White Gold


Shaun White on his way to his second consecutive Superpipe gold.

The contest was all but over. Kevin Pearce sat in first place, and Shaun White sat in nearly last place, with falls in his first two runs. But White qualified first in prelims, which meant he would get the last go at it. He had one more chance.

In a made-for-TV moment, White put it together and landed his run clean. He pulled into the corral, threw off his helmet and replaced it with a much cooler black headband. he needed to look good for this moment. Pearce knew a usurping was possible, and came over for a shoulder bump, bro hug sort of thing. They watched the scoreboard. The verdict:

White beats Pearce by one point. A 91.66 to Pearce's 90.66. White becomes the first athlete in X Games history to win back-to-back pipe golds. The crowd goes crazy. End of story.

Not so fast. Complaints began immediately. ESPN's X Games announcer Todd Richards said on live TV he didn't think White's run deserved gold. Several pro snowboarders watching—standing next to me—said Pearce's run looked better, bigger.

And so the controversy begins.

At the press conference Shaun was asked what he thought about Richards' comments that he didn't deserve the win.

"Todd said this? I don't know, I saw his run at Snow Summit. They keep playing it on TV, " began White with a joke. But then he answered seriously. "I don't know. I mean, it's competition, it's judging. Kevin rode amazing tonight, and I felt like I rode really well, and we kind of leave it up to those guys [judges] to know what they're doing. I'm not up there. I'd rather put down a run and leave it to them, I think their job is harder than mine. But I thank the judges for digging my run and my style. I mean, I hoped it wouldn't be like that—I put myself out there with that rodeo first hit. It wasn't the easiest thing. I mean, yeah. [Turns to Pearce] What do you think Kev?"

"I think you killed it man," answered Pearce.

"Thanks buddy. I think you shredded in Europe," said White back, referring to Pearce beating him at the Burton European Open a couple weeks back in Switzerland. "We hug it out either way," said White.

Whether or not Pearce believes White's runs were better than his, he certainly wasn't going to come out and say it in front of the press. That's just not the Pearce style.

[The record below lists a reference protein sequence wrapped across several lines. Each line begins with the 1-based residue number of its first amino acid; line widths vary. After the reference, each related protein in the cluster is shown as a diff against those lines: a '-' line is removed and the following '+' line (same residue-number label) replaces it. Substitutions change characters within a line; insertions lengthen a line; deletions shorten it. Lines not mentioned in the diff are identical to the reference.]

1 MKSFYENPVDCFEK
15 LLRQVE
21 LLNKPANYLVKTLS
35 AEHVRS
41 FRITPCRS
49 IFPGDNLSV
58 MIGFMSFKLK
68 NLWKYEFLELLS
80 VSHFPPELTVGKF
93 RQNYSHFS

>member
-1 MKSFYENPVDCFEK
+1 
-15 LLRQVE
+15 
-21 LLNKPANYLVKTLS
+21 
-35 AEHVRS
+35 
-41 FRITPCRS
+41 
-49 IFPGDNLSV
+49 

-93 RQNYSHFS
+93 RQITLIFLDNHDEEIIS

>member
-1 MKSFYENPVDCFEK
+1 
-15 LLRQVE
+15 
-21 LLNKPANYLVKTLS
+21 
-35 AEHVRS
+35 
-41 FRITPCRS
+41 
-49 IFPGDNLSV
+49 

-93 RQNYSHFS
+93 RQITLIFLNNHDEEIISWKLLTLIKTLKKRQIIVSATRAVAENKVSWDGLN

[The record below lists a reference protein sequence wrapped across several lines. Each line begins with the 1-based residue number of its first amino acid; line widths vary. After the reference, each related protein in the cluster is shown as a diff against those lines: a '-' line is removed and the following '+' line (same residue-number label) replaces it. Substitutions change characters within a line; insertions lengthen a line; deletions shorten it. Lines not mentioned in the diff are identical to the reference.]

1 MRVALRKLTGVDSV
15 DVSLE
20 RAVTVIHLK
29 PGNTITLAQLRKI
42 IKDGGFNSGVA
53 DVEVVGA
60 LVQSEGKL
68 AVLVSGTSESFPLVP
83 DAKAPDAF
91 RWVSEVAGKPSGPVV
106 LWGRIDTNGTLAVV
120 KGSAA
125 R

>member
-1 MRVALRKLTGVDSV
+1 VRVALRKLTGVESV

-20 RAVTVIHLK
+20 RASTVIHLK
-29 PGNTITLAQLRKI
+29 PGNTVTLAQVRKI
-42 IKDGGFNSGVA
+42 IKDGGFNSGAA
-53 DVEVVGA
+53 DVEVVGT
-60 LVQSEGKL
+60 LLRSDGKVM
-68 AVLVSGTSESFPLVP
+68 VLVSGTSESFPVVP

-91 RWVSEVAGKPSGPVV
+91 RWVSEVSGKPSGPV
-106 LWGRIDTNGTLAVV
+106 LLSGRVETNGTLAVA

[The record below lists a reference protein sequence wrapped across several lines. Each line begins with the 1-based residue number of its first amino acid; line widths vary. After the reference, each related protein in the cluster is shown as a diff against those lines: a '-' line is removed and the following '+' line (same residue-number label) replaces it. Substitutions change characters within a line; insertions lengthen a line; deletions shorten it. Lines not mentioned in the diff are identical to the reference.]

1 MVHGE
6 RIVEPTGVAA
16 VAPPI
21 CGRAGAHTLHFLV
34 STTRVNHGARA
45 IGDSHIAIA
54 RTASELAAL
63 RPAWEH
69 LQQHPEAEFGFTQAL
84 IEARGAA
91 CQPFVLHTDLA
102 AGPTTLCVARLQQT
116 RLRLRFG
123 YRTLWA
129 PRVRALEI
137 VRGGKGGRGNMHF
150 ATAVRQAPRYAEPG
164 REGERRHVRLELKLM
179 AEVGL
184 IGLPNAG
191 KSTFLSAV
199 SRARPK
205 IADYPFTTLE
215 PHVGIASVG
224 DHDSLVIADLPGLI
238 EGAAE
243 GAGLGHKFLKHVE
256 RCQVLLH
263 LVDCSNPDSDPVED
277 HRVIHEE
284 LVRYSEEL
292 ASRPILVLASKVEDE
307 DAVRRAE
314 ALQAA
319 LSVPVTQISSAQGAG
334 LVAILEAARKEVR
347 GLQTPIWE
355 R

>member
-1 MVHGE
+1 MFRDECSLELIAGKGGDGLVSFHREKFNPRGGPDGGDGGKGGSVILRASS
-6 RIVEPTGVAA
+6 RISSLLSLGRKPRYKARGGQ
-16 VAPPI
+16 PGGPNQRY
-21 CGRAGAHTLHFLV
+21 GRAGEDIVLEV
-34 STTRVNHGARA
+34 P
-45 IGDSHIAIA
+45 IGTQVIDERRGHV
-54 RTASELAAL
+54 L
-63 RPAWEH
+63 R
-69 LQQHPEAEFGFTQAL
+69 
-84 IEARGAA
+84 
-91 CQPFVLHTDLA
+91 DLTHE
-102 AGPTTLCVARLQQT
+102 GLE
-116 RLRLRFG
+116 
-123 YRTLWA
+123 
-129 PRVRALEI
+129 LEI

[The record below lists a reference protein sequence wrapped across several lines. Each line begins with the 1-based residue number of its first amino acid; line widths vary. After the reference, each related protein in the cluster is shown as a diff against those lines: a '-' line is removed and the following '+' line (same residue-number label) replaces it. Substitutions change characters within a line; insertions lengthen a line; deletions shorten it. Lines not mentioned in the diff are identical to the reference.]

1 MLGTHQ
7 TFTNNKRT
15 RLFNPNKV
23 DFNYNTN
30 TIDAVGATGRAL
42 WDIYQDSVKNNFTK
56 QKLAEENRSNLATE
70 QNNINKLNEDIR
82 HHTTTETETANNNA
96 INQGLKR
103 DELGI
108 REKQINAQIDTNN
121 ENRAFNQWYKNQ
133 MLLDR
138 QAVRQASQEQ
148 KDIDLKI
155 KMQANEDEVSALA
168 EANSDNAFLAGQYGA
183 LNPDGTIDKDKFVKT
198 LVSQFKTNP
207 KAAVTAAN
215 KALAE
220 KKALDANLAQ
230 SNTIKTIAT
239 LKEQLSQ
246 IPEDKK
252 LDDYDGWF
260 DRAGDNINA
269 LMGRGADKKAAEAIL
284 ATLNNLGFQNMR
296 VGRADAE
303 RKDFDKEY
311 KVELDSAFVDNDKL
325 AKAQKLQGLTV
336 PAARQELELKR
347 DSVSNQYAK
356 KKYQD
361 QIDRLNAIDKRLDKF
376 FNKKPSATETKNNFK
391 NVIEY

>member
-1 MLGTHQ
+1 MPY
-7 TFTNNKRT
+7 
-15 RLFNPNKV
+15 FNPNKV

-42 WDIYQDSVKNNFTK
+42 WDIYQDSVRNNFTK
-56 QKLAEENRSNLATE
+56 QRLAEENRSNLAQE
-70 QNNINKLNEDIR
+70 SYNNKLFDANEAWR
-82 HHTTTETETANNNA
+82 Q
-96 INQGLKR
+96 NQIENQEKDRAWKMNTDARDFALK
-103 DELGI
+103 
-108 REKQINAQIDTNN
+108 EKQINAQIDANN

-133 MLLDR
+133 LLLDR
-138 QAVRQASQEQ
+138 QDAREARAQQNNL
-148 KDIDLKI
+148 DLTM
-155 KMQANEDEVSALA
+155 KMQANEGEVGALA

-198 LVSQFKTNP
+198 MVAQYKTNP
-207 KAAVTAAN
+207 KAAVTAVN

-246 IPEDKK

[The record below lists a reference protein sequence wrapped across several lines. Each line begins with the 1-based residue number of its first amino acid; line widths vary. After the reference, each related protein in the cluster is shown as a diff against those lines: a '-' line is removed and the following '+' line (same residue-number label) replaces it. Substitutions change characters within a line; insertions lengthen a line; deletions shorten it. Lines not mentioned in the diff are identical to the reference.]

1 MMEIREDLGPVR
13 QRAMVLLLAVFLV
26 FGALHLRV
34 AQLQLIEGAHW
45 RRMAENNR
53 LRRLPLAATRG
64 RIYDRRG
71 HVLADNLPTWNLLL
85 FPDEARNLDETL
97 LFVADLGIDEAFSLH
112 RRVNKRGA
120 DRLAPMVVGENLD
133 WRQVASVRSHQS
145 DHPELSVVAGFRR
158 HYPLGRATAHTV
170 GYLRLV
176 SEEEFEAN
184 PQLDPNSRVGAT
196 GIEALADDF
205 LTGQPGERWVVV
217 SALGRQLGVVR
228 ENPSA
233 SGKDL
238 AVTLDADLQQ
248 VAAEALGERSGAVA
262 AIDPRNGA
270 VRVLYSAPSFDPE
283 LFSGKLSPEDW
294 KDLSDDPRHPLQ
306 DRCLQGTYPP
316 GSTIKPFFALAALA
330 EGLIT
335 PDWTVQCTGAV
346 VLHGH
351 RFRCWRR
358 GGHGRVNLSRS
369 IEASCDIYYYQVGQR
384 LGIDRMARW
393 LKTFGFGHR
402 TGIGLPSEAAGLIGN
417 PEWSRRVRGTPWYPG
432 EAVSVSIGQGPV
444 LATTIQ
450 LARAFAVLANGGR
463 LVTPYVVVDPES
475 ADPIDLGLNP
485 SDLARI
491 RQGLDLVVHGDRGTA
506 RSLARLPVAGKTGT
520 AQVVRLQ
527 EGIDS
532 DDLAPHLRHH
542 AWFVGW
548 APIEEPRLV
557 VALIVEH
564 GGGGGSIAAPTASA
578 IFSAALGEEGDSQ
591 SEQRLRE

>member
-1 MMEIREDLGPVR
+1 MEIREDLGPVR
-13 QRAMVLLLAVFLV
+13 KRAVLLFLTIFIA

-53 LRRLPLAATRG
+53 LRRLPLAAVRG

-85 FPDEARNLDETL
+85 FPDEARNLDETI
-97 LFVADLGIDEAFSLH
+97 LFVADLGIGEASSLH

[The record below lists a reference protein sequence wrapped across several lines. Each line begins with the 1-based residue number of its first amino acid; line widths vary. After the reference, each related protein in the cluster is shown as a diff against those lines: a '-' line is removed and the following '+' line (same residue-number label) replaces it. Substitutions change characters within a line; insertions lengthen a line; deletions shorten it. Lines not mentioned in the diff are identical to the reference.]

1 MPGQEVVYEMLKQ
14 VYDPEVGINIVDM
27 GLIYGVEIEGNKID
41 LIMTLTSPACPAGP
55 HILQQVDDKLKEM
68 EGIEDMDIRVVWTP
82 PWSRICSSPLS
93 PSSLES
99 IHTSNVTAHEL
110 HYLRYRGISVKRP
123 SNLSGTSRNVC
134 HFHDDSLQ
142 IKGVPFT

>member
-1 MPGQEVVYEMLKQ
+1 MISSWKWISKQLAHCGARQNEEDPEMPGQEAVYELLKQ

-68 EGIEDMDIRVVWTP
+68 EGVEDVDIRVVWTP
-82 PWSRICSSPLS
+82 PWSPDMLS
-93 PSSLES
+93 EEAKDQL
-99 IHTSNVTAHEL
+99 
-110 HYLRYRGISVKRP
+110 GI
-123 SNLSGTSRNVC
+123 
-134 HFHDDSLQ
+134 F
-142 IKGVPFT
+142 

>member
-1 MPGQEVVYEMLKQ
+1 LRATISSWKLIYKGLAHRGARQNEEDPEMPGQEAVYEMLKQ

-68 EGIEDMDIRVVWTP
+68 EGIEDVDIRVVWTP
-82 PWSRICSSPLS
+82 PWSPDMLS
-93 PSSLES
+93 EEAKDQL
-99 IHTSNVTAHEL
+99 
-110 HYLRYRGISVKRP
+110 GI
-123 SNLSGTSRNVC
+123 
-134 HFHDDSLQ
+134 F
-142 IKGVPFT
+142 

Kevin Pearce throwing down lines that made him the people's choice.

So let's break down both runs, hit by hit, and see how it looks on paper (er, computer screen).

Both are regular foot, both hit their frontside wall first:

Hit 1
White: Alley-oop backside rodeo
Pearce: Macking frontside air

Hit 2
White: Backside 900
Pearce: Mctwist

Hit 3
White: Frontside 1080
Pearce: Frontside 1080

Hit 4
White: Cab 1080
Pearce: Cab 1080

Hit 5
White: Frontside 900
Pearce: Frontside 900

Hit 6
White: Mctwist
Pearce: Did not have a sixth hit.

On paper, looking at technical merit, White is the winner. He fit in one more hit than Pearce, and rather than straight air the first hit, he did a very stylish and solid alley-oop back rodeo. But that's paper. When you watch Pearce's run, you see that he was clearly going bigger. His back-to-backs were much greater in amplitude, and arguably, style overall. But the judges went with White by a one-point margin. Who do I think should have won? It's a tough call because Shaun did get that extra hit and his run was more technical, but based on initial impression and just good ol' gut instinct, I'm going to side with Pearce. So there it is. Let the fire begin.

The final superpipe breakdown
1. Shaun White
2. Kevin Pearce
3. Antti Autti
4. Elijah Teter
5. Mason Aguirre
6. Steve Fisher
7. Andy Finch
8. Louie Vito

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